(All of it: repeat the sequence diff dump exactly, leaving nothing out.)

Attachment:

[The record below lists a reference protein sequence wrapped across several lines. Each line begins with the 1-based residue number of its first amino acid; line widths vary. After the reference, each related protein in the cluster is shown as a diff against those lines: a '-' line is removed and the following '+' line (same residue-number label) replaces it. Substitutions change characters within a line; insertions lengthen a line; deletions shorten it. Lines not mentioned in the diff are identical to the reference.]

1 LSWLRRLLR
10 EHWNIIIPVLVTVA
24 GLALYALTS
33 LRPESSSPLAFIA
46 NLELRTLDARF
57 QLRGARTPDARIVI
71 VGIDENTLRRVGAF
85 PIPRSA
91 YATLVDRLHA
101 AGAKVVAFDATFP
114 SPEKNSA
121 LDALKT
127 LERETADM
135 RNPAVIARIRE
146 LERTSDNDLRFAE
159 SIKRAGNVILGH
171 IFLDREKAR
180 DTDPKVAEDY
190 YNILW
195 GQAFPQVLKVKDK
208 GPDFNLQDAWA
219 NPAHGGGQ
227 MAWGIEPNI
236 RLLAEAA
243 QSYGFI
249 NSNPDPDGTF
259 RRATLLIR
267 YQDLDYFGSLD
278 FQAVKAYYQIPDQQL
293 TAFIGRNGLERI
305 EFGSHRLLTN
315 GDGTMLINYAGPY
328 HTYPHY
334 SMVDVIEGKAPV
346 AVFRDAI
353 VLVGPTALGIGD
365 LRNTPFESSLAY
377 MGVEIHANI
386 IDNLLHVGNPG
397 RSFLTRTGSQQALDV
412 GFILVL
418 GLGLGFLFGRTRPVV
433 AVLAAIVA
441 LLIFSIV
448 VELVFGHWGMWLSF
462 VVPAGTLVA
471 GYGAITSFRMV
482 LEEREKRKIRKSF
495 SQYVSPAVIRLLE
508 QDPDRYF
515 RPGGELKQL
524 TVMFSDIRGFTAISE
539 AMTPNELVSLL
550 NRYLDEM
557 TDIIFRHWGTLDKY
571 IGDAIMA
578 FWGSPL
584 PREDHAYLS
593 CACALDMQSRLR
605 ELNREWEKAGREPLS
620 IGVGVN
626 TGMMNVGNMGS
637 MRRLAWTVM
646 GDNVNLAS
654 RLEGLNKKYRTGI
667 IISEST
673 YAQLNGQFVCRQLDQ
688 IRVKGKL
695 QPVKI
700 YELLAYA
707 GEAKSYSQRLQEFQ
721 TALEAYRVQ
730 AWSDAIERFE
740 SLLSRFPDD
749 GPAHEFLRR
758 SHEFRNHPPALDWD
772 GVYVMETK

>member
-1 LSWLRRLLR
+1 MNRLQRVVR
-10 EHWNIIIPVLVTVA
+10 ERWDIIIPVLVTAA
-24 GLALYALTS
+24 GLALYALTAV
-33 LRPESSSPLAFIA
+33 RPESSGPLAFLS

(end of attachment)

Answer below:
[The record below lists a reference protein sequence wrapped across several lines. Each line begins with the 1-based residue number of its first amino acid; line widths vary. After the reference, each related protein in the cluster is shown as a diff against those lines: a '-' line is removed and the following '+' line (same residue-number label) replaces it. Substitutions change characters within a line; insertions lengthen a line; deletions shorten it. Lines not mentioned in the diff are identical to the reference.]

1 LSWLRRLLR
10 EHWNIIIPVLVTVA
24 GLALYALTS
33 LRPESSSPLAFIA
46 NLELRTLDARF
57 QLRGARTPDARIVI
71 VGIDENTLRRVGAF
85 PIPRSA
91 YATLVDRLHA
101 AGAKVVAFDATFP
114 SPEKNSA
121 LDALKT
127 LERETADM
135 RNPAVIARIRE
146 LERTSDNDLRFAE
159 SIKRAGNVILGH
171 IFLDREKAR
180 DTDPKVAEDY
190 YNILW
195 GQAFPQVLKVKDK
208 GPDFNLQDAWA
219 NPAHGGGQ
227 MAWGIEPNI
236 RLLAEAA
243 QSYGFI
249 NSNPDPDGTF
259 RRATLLIR
267 YQDLDYFGSLD
278 FQAVKAYYQIPDQQL
293 TAFIGRNGLERI
305 EFGSHRLLTN
315 GDGTMLINYAGPY
328 HTYPHY
334 SMVDVIEGKAPV
346 AVFRDAI
353 VLVGPTALGIGD
365 LRNTPFESSLAY
377 MGVEIHANI
386 IDNLLHVGNPG
397 RSFLTRTGSQQALDV
412 GFILVL
418 GLGLGFLFGRTRPVV
433 AVLAAIVA
441 LLIFSIV
448 VELVFGHWGMWLSF
462 VVPAGTLVA
471 GYGAITSFRMV
482 LEEREKRKIRKSF
495 SQYVSPAVIRLLE
508 QDPDRYF
515 RPGGELKQL
524 TVMFSDIRGFTAISE
539 AMTPNELVSLL
550 NRYLDEM
557 TDIIFRHWGTLDKY
571 IGDAIMA
578 FWGSPL
584 PREDHAYLS
593 CACALDMQSRLR
605 ELNREWEKAGREPLS
620 IGVGVN
626 TGMMNVGNMGS
637 MRRLAWTVM
646 GDNVNLAS
654 RLEGLNKKYRTGI
667 IISEST
673 YAQLNGQFVCRQLDQ
688 IRVKGKL
695 QPVKI
700 YELLAYA
707 GEAKSYSQRLQEFQ
721 TALEAYRVQ
730 AWSDAIERFE
740 SLLSRFPDD
749 GPAHEFLRR
758 SHEFRNHPPALDWD
772 GVYVMETK

>member
-1 LSWLRRLLR
+1 MNRLQRVVR
-10 EHWNIIIPVLVTVA
+10 ERWDIIIPVLVTAA
-24 GLALYALTS
+24 GLALYALTAV
-33 LRPESSSPLAFIA
+33 RPESSGPLAFLS